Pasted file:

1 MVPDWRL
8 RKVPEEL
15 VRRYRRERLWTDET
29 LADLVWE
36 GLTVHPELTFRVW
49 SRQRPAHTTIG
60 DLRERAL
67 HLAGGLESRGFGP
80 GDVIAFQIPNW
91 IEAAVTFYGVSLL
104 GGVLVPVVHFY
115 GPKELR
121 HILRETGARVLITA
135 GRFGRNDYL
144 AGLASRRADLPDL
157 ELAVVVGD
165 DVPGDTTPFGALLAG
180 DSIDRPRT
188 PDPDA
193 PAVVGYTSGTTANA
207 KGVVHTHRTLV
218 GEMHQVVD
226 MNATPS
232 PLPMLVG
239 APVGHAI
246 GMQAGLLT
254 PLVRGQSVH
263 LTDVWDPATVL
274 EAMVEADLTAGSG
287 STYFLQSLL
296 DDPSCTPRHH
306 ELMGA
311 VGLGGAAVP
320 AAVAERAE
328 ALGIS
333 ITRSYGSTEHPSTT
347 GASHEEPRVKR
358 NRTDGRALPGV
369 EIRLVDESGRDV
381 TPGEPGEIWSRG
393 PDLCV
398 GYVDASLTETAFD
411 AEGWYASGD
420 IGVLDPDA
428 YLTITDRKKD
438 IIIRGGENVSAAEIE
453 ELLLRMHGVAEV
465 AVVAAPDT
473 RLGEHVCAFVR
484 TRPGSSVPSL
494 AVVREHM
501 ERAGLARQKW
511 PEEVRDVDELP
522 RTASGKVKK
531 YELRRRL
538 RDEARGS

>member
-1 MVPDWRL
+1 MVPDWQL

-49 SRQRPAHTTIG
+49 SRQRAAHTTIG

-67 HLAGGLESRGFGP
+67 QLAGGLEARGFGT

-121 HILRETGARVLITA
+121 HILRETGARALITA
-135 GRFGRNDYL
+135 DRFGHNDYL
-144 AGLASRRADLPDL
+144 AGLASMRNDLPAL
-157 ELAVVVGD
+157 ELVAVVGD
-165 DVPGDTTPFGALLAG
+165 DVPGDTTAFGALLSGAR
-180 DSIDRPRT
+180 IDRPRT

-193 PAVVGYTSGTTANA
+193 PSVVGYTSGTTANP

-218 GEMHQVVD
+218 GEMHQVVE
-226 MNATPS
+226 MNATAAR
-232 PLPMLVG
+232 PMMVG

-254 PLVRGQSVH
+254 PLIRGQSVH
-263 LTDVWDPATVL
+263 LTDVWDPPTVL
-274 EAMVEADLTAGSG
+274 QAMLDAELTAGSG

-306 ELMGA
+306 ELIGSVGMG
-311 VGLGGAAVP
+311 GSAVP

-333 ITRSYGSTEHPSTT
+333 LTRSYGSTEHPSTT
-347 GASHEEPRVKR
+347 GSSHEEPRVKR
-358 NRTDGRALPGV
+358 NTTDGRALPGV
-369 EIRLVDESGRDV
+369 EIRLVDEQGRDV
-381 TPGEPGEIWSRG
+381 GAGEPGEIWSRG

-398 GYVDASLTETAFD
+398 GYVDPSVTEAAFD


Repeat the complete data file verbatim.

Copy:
1 MVPDWRL
8 RKVPEEL
15 VRRYRRERLWTDET
29 LADLVWE
36 GLTVHPELTFRVW
49 SRQRPAHTTIG
60 DLRERAL
67 HLAGGLESRGFGP
80 GDVIAFQIPNW
91 IEAAVTFYGVSLL
104 GGVLVPVVHFY
115 GPKELR
121 HILRETGARVLITA
135 GRFGRNDYL
144 AGLASRRADLPDL
157 ELAVVVGD
165 DVPGDTTPFGALLAG
180 DSIDRPRT
188 PDPDA
193 PAVVGYTSGTTANA
207 KGVVHTHRTLV
218 GEMHQVVD
226 MNATPS
232 PLPMLVG
239 APVGHAI
246 GMQAGLLT
254 PLVRGQSVH
263 LTDVWDPATVL
274 EAMVEADLTAGSG
287 STYFLQSLL
296 DDPSCTPRHH
306 ELMGA
311 VGLGGAAVP
320 AAVAERAE
328 ALGIS
333 ITRSYGSTEHPSTT
347 GASHEEPRVKR
358 NRTDGRALPGV
369 EIRLVDESGRDV
381 TPGEPGEIWSRG
393 PDLCV
398 GYVDASLTETAFD
411 AEGWYASGD
420 IGVLDPDA
428 YLTITDRKKD
438 IIIRGGENVSAAEIE
453 ELLLRMHGVAEV
465 AVVAAPDT
473 RLGEHVCAFVR
484 TRPGSSVPSL
494 AVVREHM
501 ERAGLARQKW
511 PEEVRDVDELP
522 RTASGKVKK
531 YELRRRL
538 RDEARGS

>member
-1 MVPDWRL
+1 MVPDWQL

-49 SRQRPAHTTIG
+49 SRQRAAHTTIG

-67 HLAGGLESRGFGP
+67 QLAGGLEARGFGT

-121 HILRETGARVLITA
+121 HILRETGARALITA
-135 GRFGRNDYL
+135 DRFGHNDYL
-144 AGLASRRADLPDL
+144 AGLASMRNDLPAL
-157 ELAVVVGD
+157 ELVAVVGD
-165 DVPGDTTPFGALLAG
+165 DVPGDTTAFGALLSGAR
-180 DSIDRPRT
+180 IDRPRT

-193 PAVVGYTSGTTANA
+193 PSVVGYTSGTTANP

-218 GEMHQVVD
+218 GEMHQVVE
-226 MNATPS
+226 MNATAAR
-232 PLPMLVG
+232 PMMVG

-254 PLVRGQSVH
+254 PLIRGQSVH
-263 LTDVWDPATVL
+263 LTDVWDPPTVL
-274 EAMVEADLTAGSG
+274 QAMLDAELTAGSG

-306 ELMGA
+306 ELIGSVGMG
-311 VGLGGAAVP
+311 GSAVP

-333 ITRSYGSTEHPSTT
+333 LTRSYGSTEHPSTT
-347 GASHEEPRVKR
+347 GSSHEEPRVKR
-358 NRTDGRALPGV
+358 NTTDGRALPGV
-369 EIRLVDESGRDV
+369 EIRLVDEQGRDV
-381 TPGEPGEIWSRG
+381 GAGEPGEIWSRG

-398 GYVDASLTETAFD
+398 GYVDPSVTEAAFD